Samuel V. Calhoun of Beaver County, PA
Verlinda Dawson of, Columbiana County, OH
- Family Group Sheets:
- Migration West: Samuel Calhoun and Verlinda Dawson
- Calhoun Ancestors: NEW: Detailed Report On Johnston Calhoun in PDF format
- Origins of some Pennsylvania Colquohoun/Calhouns
- Beaver Co. Legend and "John C. Calhoun"
- John C. Calhoun--South Carolina
- Trader Calhoun and Western Pennsylvania
- Johnston Calhoun and the Brig Cunningham Scandal
- Dawson Ancestors:
NEW: Detailed Report on JOHNSTON CALHOUN in PDF format
(huge file) lots of document images--probate, deeds, census.
If you have a related family with Ulster ancestry, SEND ME AN EMAIL--PLEASE.
Samuel Calhoun and Verlinda Dawson
Dawsons to Illinois and Iowa
Samuel and Verlinda Dawson Calhoun lived in Calcutta, OH from their marriage in 1859 until the birth of their daughters Mary Caroline
in 1861 and daughter, Ella in 1862.
They migrated then to Bloomington/El Paso, Illinois where their daughter Eva Jane was born in 1865. They stayed in Illinois into the 1870s.
It appears that Verlinda's brother, William Adelma Dawson, followed her to Illinois for his first children were also born in El Paso.
Dawsons to Kansas and MissouriVerlinda died in Wichita in 1879 after which Samuel appears to have migrated to Rich Hill, Missouri. Daughter's Ella and Mary lived in Wellington, Kansas where Ella taught school. Samuel may have also lived in Wellington for a while. It is likely the family home was in Rich Hill through the 1890s after which Ella went to Colorado and then Texas for a brief period, returning to live in Kansas City.
Migration West: Siblings
There is some evidence of a group migration westward--if not all together at once, at least over time.
Verlinda's brother, Benjamin Mackall Dawson, went first to Iowa, and then to the region near the Kansas-Missouri border.
Dawsons to Colorado
Verlinda's sister, Nancy Dawson Hart went west to Boulder, Colorado. Later Benjamin Mackall, Jr. also went to Boulder as did Virlinda's daughter Ella. Most settled at Sugarloaf outside Boulder. Those who remained in Stanley (Johnson County KS) -- those who returned to Kansas City--stayed in contact. Letters written by Verlinda's grandson, Fred V. West substantiate this contact well into the 1920's.
Grave of Samuel V. Calhoun, Rich Hill, MO
(Photograph by Marilou West Ficklin 2001)
Origins of some Pennsylvania Colquohouns/Calhouns from Ulster.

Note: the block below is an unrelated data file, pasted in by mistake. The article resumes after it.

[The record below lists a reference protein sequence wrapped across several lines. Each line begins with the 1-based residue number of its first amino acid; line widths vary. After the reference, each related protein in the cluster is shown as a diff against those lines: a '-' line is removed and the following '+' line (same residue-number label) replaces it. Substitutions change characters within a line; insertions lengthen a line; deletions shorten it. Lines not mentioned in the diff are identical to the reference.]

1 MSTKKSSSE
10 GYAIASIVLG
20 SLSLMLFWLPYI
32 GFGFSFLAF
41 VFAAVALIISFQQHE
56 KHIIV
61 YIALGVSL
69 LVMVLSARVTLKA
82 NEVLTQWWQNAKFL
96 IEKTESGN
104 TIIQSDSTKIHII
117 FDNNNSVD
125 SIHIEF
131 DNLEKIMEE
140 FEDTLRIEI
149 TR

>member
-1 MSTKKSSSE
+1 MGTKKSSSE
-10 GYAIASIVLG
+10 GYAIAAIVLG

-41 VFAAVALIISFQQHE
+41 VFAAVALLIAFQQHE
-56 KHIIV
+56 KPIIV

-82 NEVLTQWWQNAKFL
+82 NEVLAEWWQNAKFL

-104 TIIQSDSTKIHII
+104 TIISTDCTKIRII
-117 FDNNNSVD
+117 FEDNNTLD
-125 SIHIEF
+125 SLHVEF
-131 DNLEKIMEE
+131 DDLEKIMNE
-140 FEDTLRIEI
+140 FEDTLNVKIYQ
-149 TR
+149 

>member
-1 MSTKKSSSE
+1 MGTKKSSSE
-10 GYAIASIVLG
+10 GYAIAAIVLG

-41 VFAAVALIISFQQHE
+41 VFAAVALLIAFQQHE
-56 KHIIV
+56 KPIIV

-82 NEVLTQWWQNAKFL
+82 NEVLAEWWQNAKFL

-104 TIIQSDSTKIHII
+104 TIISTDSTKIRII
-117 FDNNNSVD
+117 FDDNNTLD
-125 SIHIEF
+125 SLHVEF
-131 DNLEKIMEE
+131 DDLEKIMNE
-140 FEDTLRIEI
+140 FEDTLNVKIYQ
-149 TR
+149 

The Calhoun family derives from a Scots clan called "Colquohoun." Numbers of them emigrated from Scotland to Donegal, Ulster in the early 1600s when the McGregors of Lake Katrine massacred them at Loch Lomond. Sir Walter Scott memorialized the Colquohoun tragedy in his epic poem, Lady of the Lake.
James Stuart, James VI of Scotland became James I, King of England in 1603. By royal mandate, only Protestants could buy land or govern
in Ulster so James began to hand out Ulster land to the Scottish clans. Taking pity on the Colquohouns he gave them plantations near Letterkenny in Donegal.
In 1642 Puritans in England revolted against the Crown. Oliver Cromwell established the Protectorate and ordered Charles I beheaded. Eventually the Protectorate failed and the Monarchy returned to England with Charles II, another Protestant, followed by James II, a Catholic. Protestant England forced James’ abdication in 1688. James was succeeded by Queen Mary and her husband, William of Orange, both Protestants. James fled to Ireland where he led the Irish of the South in their struggle to reclaim all of Ireland. In 1689 the new authorities blockaded the city of Derry, called by the Ulster people "Londonderry." They held the city under siege until liberated by William’s forces. In 1690 the English landed at Cork, home of the famed Blarney Castle in the South of Ireland, and went on to subdue James’ forces at the Battle of Boyne.
A Beaver County Legend and John C. Calhoun.
The legend traces the ancestry of Samuel's grandfather from the Battle of the Boyne to John C. Calhoun (Vice-President under Jackson.) Referring to the family of Johnston Calhoun, the legend states:
The progenitor of this family was Gloud or Thaddeus Calhoun, of Ireland, who married a sister of Lord Blaney, at Blaney’s Castle (now called Blarney). His son William married a Miss Sprowl, a daughter of Jane Johnston, who escaped the siege of Derry by hiding in a potato furrow....William had a son Johnston and a daughter Jane. Jane married a distant relation in Ireland, named Samuel Calhoun. They came to America and settled in South Carolina. The great statesman, John C. Calhoun, was their son. Johnston also came to America in 1790, in the brig ‘Cunningham,’ and landed in Philadelphia. He lived three years in "Kennigojig, Pa.," then went to Washington county and rented a farm where the Washington County Home now stands. He sold provisions to the government troops commanded by George Washington, when he was sent to quell the whisky insurrection. In 1800 he bought over 300 acres of land at Mill Creek....
Johnston’s legend lived long enough to be published once by Warner in 1888 and republished in 1969 by a Pittsburgh Doctor
named John Calhoun Ewing. Compared to this frivolous story, the facts relating to Johnston’s ancestry are rather meager. The obvious discrepancies
are shown in bold above.
Actual records show that a William Colquohoun rode for William to the Siege of Derry and that a Charles Colquohoun of Letterkenny supported the Ulster cause. James’ authorities arrested Charles for High Treason.
The first discrepancy in the legend: Would an Ulsterman marry the sister of an Irish nobleman at Blarney Castle in Cork? Ulster records show that some English "Blayneys" acquired estates in County Monaghan in the North where they named their estate, "Blaneycastle" or "Castleblaney." It is likely the marriage took place there rather than in the south at Blarney Castle. Many published genealogies mention a "William Campbell Colquohoun of Corkey". Possibly the place "Corkey" (Corkagh) was confused with County "Cork" in the south.